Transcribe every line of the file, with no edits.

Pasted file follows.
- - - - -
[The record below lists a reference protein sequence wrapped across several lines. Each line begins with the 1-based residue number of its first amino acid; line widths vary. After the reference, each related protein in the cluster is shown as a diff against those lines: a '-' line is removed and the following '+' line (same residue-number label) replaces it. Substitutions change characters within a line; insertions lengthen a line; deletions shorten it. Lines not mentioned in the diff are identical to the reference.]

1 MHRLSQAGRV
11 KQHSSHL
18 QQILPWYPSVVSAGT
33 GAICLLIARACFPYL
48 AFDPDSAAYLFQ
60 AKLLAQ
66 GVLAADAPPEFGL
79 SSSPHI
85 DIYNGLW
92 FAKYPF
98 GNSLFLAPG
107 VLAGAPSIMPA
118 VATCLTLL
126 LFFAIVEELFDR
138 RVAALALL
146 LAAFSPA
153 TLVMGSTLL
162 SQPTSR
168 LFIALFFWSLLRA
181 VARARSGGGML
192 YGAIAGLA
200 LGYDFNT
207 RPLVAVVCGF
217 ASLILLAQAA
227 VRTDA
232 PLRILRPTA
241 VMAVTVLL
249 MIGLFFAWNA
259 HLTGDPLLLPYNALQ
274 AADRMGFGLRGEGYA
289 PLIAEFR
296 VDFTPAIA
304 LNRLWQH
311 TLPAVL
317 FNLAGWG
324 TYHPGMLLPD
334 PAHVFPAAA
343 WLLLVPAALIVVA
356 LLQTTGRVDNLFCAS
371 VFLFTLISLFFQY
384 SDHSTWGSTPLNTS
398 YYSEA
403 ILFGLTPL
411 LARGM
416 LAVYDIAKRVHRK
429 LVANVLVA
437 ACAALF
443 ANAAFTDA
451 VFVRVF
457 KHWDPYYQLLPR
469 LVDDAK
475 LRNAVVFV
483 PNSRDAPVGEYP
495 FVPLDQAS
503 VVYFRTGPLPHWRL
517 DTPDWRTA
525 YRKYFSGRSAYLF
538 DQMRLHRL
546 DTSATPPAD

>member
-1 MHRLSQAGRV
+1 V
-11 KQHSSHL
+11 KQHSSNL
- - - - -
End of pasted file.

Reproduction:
[The record below lists a reference protein sequence wrapped across several lines. Each line begins with the 1-based residue number of its first amino acid; line widths vary. After the reference, each related protein in the cluster is shown as a diff against those lines: a '-' line is removed and the following '+' line (same residue-number label) replaces it. Substitutions change characters within a line; insertions lengthen a line; deletions shorten it. Lines not mentioned in the diff are identical to the reference.]

1 MHRLSQAGRV
11 KQHSSHL
18 QQILPWYPSVVSAGT
33 GAICLLIARACFPYL
48 AFDPDSAAYLFQ
60 AKLLAQ
66 GVLAADAPPEFGL
79 SSSPHI
85 DIYNGLW
92 FAKYPF
98 GNSLFLAPG
107 VLAGAPSIMPA
118 VATCLTLL
126 LFFAIVEELFDR
138 RVAALALL
146 LAAFSPA
153 TLVMGSTLL
162 SQPTSR
168 LFIALFFWSLLRA
181 VARARSGGGML
192 YGAIAGLA
200 LGYDFNT
207 RPLVAVVCGF
217 ASLILLAQAA
227 VRTDA
232 PLRILRPTA
241 VMAVTVLL
249 MIGLFFAWNA
259 HLTGDPLLLPYNALQ
274 AADRMGFGLRGEGYA
289 PLIAEFR
296 VDFTPAIA
304 LNRLWQH
311 TLPAVL
317 FNLAGWG
324 TYHPGMLLPD
334 PAHVFPAAA
343 WLLLVPAALIVVA
356 LLQTTGRVDNLFCAS
371 VFLFTLISLFFQY
384 SDHSTWGSTPLNTS
398 YYSEA
403 ILFGLTPL
411 LARGM
416 LAVYDIAKRVHRK
429 LVANVLVA
437 ACAALF
443 ANAAFTDA
451 VFVRVF
457 KHWDPYYQLLPR
469 LVDDAK
475 LRNAVVFV
483 PNSRDAPVGEYP
495 FVPLDQAS
503 VVYFRTGPLPHWRL
517 DTPDWRTA
525 YRKYFSGRSAYLF
538 DQMRLHRL
546 DTSATPPAD

>member
-1 MHRLSQAGRV
+1 V
-11 KQHSSHL
+11 KQHSSNL